amprolium In the present study we investigated
In the present study, we investigated the role of EP1R after ICH and its mechanism of action. We hypothesized that EP1R activation aggravates ICH injury but that its blockade reduces injury through the Src kinases and the MMP-9 signaling pathway. To test this hypothesis, we examined the effects of selective EP1R agonist ONO-DI-004 (DI-004) and antagonist SC51089 (Abe et al., 2009, Jones et al., 2009, Kawano et al., 2006) on ICH outcomes in mice. We also measured inflammatory cells, reactive oxygen species (ROS) production, and Src kinase and MMP activity in the hemorrhagic brain. The role of Src kinases in EP1R-mediated ICH injury was confirmed by using the nonspecific Src family kinase inhibitor PP2. We conclude that EP1R activation elicits toxicity through the Src kinase and MMP-9 signaling pathways after ICH, and that inhibition of EP1R could be used therapeutically to protect against secondary amprolium injury after ICH.
Materials and methods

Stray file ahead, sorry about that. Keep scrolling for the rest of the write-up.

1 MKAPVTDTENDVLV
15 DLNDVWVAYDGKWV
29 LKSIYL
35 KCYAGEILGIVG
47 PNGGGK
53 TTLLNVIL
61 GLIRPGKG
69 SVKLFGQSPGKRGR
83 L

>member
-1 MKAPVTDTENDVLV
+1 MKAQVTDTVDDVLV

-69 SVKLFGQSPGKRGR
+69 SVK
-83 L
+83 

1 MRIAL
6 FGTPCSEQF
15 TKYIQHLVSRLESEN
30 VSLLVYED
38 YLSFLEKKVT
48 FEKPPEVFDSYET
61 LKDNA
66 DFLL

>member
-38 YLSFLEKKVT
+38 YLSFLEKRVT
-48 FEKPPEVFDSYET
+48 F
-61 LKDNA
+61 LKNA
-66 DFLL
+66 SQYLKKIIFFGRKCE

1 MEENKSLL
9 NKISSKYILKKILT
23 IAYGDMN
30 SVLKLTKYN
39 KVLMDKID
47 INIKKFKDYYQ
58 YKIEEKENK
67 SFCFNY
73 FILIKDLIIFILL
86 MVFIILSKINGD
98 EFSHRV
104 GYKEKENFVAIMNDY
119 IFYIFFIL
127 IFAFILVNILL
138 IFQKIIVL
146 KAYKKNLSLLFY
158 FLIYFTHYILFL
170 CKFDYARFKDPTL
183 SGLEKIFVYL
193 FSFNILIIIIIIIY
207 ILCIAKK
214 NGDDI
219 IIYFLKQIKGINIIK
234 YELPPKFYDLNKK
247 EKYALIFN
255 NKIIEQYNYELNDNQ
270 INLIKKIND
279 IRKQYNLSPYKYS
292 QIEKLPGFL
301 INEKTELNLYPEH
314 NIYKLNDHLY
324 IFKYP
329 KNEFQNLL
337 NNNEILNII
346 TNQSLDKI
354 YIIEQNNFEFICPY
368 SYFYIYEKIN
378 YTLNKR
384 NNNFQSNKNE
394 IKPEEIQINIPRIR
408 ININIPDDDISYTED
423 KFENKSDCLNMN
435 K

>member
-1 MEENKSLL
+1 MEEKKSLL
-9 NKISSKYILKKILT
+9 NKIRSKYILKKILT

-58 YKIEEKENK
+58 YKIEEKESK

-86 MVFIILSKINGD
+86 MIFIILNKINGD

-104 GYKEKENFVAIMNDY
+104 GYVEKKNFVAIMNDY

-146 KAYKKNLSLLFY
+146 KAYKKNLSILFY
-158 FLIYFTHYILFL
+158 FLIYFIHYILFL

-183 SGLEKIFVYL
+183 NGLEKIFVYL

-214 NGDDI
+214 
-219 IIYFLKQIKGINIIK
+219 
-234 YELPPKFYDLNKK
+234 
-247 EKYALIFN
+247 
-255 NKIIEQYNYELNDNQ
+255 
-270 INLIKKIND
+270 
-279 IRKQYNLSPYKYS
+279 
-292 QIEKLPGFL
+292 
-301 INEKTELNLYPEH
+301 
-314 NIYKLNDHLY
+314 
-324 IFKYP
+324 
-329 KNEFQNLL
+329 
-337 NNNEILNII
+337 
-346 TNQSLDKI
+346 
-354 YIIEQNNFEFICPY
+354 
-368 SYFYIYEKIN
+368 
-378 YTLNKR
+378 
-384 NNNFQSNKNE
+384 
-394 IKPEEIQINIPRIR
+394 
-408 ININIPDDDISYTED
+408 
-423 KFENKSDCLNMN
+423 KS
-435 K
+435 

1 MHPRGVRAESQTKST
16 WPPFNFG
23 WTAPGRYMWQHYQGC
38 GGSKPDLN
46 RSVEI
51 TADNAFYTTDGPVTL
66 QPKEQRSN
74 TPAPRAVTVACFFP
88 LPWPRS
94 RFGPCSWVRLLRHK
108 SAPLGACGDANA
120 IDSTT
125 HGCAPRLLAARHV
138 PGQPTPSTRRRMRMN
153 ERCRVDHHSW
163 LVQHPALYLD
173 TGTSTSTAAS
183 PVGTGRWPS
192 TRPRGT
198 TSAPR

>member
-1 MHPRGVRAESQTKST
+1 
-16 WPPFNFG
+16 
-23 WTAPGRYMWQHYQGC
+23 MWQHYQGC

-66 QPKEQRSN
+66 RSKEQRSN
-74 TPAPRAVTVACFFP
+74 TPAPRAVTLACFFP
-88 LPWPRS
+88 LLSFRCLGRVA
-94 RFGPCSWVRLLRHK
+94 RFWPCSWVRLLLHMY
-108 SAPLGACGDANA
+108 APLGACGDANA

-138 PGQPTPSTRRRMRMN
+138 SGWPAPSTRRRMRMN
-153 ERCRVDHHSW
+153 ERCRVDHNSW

Discussion This work presents several novel findings: (1) In the striatum of the ICH brain, EP1R is expressed primarily in neurons and axons, not in astrocytes or Cx3cr1+ microglia; (2) in middle-aged male mice subjected to the collagenase ICH model, EP1R activation exacerbates ICH-induced brain injury, cell death, neuronal degeneration, neuroinflammation, and neurobehavioral deficits. EP1R inhibition mitigates these negative effects and has a therapeutic window of 12h; (3) EP1R inhibition is also protective in middle-aged female mice and aged male mice and in the ICH models induced by blood or thrombin; (4) EP1R inhibition reduces oxidative stress, white matter injury, and brain atrophy and improves long-term functional outcomes; (5) EP1R activation increases, whereas its inhibition decreases, Src kinase phosphorylation and MMP-9 activity—EP1R regulates MMP-9 activity through Src kinase signaling; (6) Src kinase signaling mediates EP1R toxicity. Together, these findings suggest that EP1R activation promotes toxicity after ICH through mechanisms that involve the Src kinases and MMP-9 signaling pathway. PGE2 EP receptors mediate excitotoxicity and ischemic brain injury (Andreasson, 2010a, Andreasson, 2010b, Jones et al., 2009), but their role in ICH is unknown. Using middle-aged and aged mice subjected to three ICH-related models (collagenase, blood, and thrombin) to avoid translational pitfalls (Kirkman et al., 2011, Wang, 2010), we confirmed the toxic role of EP1R activation after ICH. Although sex differences and aging influence stroke outcomes and response to drug treatment (Fisher et al., 2009, Hurn et al., 2005), only a few ICH studies have been conducted in female and aged animals. We demonstrated here that the neuroprotective effect of EP1R inhibition after ICH is also present in middle-aged females and aged males. One limitation of ICH research is that most preclinical studies have focused only on mechanisms of gray matter injury. In contrast, our knowledge of white matter injury remains limited. White matter injury is often associated with a higher risk of death and poor functional outcome in stroke patients (Leys et al., 1999). Indeed, white matter injury was identified as a priority for both basic and clinical ICH research at the 2003 National Institute of Neurological Disorders and Stroke Intracerebral Hemorrhage workshop (2005). Since that time, only a few studies (Moxon-Emre and Schlichter, 2011, Wasserman and Schlichter, 2008), including our own (Wu et al., 2012), have investigated white matter injury in rodent ICH models, and only at early time points. No study has focused on white matter tracts during recovery after ICH. Although MRI has been used for ICH research in rats for years (Belayev et al., 2007, Brown et al., 1995, Del Bigio et al., 1996, MacLellan et al., 2008, Okauchi et al., 2010, Strbian et al., 2007), it is used mainly to determine the hematoma volume. MRI, especially DTI, can be used to monitor white matter damage (Mori and Zhang, 2006). DTI has been used to identify white matter injury and recovery after stroke, traumatic brain injury, and several other diseases in rodents (Jiang et al., 2011, Jiang et al., 2010, Zhang et al., 2012), but it has not been applied to ICH research in rodents. To our knowledge, this study is the first to investigate gray and white matter damage and recovery in mouse ICH models by three approaches: histology, immunohistochemistry, and MRI/DTI. Immunohistochemistry and histology showed that EP1R was expressed in the fiber tracts of the corpus callosum and that EP1R inhibition reduced demyelination and axonal loss. MRI/DTI confirmed histologic results and showed that EP1R inhibition reduced injury volume, white matter injury, and brain atrophy. The results also suggest that MRI/DTI can be used to evaluate gray and white matter damage and recovery in mouse ICH models.